Crossfire threats[edit]

Detective Branch of Bangladesh has been accused of threatening abducted or captured people with cross fire to get confessional statement from them to magistrates.[15]

In photography[edit]

Photographer Shahidul Alam organized an art exhibition named as 'Crossfire' with a series of large images evocative of the places where the victims were murdered or discovered.[1][16]

See also[edit]


  1. ^ a b Gonzalez, David. "Where Death Squads Struck in Bangladesh". Lens Blog. Retrieved 2018-08-11.
  2. ^ Cobain, Ian (2011-01-26). "Bangladesh 'death squad' trained by UK police resumes extrajudicial killing". The Guardian. ISSN 0261-3077. Retrieved 2017-01-22.
  3. ^ a b c d e Hussain, Maaz. "Rights Groups Criticize 'Crossfire' Deaths in Bangladesh". VOA. Retrieved 2017-01-22.
  4. ^ a b Sarker, Sujit (2016-07-01). "79 killed in 'crossfire' in 6 months in Bangladesh: Rights group". Asia News Network. Retrieved 2017-01-22.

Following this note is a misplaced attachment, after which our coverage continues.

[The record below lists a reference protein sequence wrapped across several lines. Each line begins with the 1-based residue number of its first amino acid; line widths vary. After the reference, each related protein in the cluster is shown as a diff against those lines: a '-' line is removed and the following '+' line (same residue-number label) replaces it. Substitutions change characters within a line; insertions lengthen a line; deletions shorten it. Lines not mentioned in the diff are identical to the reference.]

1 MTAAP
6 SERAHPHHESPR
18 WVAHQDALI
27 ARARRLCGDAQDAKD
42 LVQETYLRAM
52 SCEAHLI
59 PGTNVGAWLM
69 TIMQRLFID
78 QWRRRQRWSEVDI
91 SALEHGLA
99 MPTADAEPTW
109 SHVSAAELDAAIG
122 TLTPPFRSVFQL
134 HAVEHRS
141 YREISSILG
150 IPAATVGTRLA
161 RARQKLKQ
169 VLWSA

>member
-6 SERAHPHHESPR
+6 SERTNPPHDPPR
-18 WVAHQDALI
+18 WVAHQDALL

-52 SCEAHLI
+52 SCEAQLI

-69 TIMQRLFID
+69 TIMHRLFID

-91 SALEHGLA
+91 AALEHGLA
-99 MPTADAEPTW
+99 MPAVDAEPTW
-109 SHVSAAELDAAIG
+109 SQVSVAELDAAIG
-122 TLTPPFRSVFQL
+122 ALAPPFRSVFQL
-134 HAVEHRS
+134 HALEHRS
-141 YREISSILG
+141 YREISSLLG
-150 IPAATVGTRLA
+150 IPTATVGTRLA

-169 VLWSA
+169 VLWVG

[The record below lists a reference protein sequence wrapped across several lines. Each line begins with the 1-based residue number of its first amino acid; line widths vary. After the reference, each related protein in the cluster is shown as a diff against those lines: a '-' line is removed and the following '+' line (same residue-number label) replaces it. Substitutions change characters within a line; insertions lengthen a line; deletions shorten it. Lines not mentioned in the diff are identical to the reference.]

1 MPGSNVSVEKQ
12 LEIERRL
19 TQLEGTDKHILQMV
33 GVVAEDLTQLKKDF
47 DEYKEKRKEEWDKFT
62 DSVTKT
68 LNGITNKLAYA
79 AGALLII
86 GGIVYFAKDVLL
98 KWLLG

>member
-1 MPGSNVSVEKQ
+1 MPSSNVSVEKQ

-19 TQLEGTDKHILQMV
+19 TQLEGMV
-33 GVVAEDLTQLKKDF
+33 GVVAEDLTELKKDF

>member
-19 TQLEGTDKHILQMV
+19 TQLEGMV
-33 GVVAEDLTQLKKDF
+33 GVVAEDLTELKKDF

5. ^ "Police trump RAB in crossfire deaths: Ain O Salish Kendra". Retrieved 2017-01-22.
  6. ^ a b Safi, Michael; Rahman, Shaikh Azizur (2018-06-06). "Audio clip 'captures Bangladeshi police killing drugs suspect'". the Guardian. Retrieved 2018-06-09.
  7. ^ "Youth killed in crossfire was 'Mukul Rana,' not Shariful - Crime". News Bangladesh. Retrieved 2017-01-22.
  8. ^ "Avijit, Niladri killings: Key suspect killed in 'crossfire' - New Age". New Age. 2016-06-20. Retrieved 2017-01-23.
  9. ^ "One 'crossfire' death, too many questions". The Daily Star. 2016-06-19. Retrieved 2017-01-23.
  10. ^ Reuters (2016-06-18). "Crossfire Kills Bangladesh Assault Suspect in Custody, Police Say". The New York Times. ISSN 0362-4331. Retrieved 2017-01-22.
  11. ^ "In Bangladesh, a license to kill". Retrieved 2017-01-22.
  12. ^ a b ""Crossfire"". Human Rights Watch. 2011-05-10. Retrieved 2017-01-22.
  13. ^ "'Murder' it was". The Daily Star. 2018-06-01. Retrieved 2018-06-09.
  14. ^ "Death of Ekram: Audio exposes moments of controversial anti-drug crackdown". 2018-06-01. Retrieved 2018-06-09.
  15. ^ "TAVELLA MURDER : 'I was threatened with crossfire', accused tells family - New Age". New Age. 2015-11-11. Retrieved 2017-01-23.
  16. ^ "An Acclaimed Photographer in Bangladesh Says He Was Tortured". Retrieved 2018-08-11.